Both the edge and the centre: the politics of understanding music in middle English poetry - an interdisciplinary study
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|Title:||Both the edge and the centre: the politics of understanding music in middle English poetry - an interdisciplinary study||Authors:||Nangle, Sarah J.||metadata.dc.contributor.advisor:||Pattwell, Niamh
|Permanent link:||http://hdl.handle.net/10197/8589||Date:||2016||Abstract:||This dissertation offers an interdisciplinary examination of the uses of music in Middle English poetry through analysis of numerous allusions to music in texts from the late-thirteenth to early-fifteenth century, with particular focus on the works of Geoffrey Chaucer. The position of music as a cornerstone of philosophic thought, perceived as a reflection of the divine harmony of the universe and as sounding number made it central to medieval life. However, music’s abstract connotations also permitted it to inhabit the margins of the medieval universe – the boundaries between human and animal, rational and irrational, nature and artifice, sense and the ineffable. Music was thus both at the edge and the centre of the medieval imagination.The role of music in discourses concerning creativity, religion, and society in Middle English poetry will be considered in relation to the spiritual, social, and artistic implications of “knowing” or making rational judgment – what I term “the politics of understanding”. I divide consideration of the politics of understanding music in dream visions, complaints, bestiaries, religious texts, and romances into three sections: philosophical, spiritual, and political. This division allows me to examine a broad range of texts, beginning with consideration of the literary and philosophical tradition inherited from French influences and Antiquity, then turning to spiritual devotion, moving away from aesthetic to ascetic concerns, and finally considering the secular and more immediate and practical implications.The philosophical implications of understanding music in Chaucer’s dream poems, the Book of the Duchess, House of Fame, and Parliament of Fowls are first considered. I then examine the spiritual dimensions of understanding music in London, British Library, MS Arundel 292 and in Chaucer’s Prioress’s Tale. I conclude with an exploration of the representation of kingly harpers in the romances King Horn and Sir Orfeo, and in Chaucer’s Manciple’s Tale.||Type of material:||Doctoral Thesis||Publisher:||University College Dublin. School of English, Drama and Film||Advisor:||Ph.D.||Copyright (published version):||2016 the author||Keywords:||Chaucer;History;Middle English;Music;Philosophy;Politics||Language:||en||Status of Item:||Peer reviewed|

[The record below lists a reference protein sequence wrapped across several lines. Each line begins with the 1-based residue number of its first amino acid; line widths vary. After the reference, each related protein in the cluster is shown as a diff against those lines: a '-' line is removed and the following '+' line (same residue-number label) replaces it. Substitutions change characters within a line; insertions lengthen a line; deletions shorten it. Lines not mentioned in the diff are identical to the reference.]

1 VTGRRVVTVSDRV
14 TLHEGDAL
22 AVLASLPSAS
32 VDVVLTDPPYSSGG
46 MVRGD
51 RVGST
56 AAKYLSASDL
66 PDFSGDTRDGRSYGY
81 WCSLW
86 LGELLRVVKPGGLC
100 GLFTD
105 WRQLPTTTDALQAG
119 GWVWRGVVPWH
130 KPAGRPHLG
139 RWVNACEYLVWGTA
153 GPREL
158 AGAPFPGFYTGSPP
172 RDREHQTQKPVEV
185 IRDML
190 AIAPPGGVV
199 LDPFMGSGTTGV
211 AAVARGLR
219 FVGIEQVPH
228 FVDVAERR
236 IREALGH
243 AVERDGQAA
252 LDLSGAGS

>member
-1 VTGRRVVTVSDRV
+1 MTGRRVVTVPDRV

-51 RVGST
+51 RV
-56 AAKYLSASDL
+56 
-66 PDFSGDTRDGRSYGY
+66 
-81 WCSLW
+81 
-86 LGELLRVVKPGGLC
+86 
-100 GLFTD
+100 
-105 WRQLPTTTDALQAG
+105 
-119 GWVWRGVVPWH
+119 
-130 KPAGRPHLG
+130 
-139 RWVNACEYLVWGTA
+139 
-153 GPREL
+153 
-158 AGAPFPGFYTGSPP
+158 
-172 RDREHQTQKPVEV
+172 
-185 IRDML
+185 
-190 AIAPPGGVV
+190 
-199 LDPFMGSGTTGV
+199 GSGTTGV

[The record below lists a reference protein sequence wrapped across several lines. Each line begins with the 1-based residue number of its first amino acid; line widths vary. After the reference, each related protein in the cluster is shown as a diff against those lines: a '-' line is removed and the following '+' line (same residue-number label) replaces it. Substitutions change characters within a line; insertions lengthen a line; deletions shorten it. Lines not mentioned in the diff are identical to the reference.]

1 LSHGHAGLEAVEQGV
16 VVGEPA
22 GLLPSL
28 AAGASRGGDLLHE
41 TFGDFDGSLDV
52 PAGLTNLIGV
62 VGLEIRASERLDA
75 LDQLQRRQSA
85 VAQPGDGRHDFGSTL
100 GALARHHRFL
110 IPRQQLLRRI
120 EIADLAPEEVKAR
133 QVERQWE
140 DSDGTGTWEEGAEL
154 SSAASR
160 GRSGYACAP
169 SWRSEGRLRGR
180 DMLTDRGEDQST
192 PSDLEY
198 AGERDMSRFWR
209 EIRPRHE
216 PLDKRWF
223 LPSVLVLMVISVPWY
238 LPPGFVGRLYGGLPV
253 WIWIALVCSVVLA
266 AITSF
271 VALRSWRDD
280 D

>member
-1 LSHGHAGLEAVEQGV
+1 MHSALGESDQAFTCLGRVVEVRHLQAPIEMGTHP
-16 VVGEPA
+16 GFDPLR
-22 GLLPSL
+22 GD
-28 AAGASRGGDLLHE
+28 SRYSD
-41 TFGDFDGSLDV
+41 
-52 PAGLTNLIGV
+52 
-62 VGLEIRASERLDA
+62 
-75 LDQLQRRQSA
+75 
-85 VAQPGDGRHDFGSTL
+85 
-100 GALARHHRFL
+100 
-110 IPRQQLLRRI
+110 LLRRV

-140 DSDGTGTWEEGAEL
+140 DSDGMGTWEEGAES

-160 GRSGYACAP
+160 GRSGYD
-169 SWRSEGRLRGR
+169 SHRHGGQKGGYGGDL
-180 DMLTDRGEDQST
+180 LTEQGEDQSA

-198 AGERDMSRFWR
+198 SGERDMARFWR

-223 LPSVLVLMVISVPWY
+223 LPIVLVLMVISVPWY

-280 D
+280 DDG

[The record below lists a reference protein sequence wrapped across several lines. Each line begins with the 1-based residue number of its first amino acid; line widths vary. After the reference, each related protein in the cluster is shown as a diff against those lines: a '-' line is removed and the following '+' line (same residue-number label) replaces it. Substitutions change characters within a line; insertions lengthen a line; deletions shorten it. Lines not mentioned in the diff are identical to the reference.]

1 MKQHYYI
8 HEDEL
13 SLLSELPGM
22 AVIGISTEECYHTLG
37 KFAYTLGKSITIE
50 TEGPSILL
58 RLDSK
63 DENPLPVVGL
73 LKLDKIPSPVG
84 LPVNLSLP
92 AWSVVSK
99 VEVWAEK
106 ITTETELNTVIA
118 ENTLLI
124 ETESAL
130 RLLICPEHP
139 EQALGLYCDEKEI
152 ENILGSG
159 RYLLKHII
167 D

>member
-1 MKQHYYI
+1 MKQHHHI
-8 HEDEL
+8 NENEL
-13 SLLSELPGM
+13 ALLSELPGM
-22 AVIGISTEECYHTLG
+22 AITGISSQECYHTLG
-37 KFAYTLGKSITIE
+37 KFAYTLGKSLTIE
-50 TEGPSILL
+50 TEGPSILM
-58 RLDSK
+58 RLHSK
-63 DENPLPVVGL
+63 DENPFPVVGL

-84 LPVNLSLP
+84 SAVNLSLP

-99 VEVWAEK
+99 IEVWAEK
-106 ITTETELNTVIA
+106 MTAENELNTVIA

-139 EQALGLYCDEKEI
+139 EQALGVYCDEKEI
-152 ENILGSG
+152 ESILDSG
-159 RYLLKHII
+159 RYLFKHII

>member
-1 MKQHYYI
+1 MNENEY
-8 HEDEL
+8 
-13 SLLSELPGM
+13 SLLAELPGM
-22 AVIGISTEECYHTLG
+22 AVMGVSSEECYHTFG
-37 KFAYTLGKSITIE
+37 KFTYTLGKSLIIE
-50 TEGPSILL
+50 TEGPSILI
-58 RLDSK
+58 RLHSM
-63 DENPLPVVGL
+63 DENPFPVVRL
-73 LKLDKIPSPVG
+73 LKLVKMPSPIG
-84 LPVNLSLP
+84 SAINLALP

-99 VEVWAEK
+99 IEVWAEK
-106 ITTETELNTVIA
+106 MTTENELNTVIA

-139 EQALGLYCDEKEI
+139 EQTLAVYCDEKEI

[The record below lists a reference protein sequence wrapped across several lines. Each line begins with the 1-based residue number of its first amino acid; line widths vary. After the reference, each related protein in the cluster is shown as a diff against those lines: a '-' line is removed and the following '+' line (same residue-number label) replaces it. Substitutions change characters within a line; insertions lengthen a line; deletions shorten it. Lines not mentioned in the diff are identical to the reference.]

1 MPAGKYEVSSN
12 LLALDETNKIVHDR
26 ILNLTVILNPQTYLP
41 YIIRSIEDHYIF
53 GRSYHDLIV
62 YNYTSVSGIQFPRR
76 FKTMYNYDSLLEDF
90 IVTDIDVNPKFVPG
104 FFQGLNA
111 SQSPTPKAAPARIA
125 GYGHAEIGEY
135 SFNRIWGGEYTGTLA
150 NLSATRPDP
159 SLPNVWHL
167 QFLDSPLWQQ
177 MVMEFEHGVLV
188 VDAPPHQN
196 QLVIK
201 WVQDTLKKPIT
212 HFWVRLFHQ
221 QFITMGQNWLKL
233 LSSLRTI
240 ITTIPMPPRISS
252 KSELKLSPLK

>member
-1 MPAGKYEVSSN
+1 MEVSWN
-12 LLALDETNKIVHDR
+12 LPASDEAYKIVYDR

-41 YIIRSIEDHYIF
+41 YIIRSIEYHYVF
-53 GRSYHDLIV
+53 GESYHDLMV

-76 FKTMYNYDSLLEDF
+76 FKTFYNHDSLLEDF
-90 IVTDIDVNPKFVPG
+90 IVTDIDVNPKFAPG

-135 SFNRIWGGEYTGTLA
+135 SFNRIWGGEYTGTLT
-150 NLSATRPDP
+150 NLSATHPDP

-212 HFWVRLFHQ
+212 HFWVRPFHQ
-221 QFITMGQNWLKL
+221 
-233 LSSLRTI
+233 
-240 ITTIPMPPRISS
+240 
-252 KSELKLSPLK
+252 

|Appears in Collections:||English, Drama and Film Theses|
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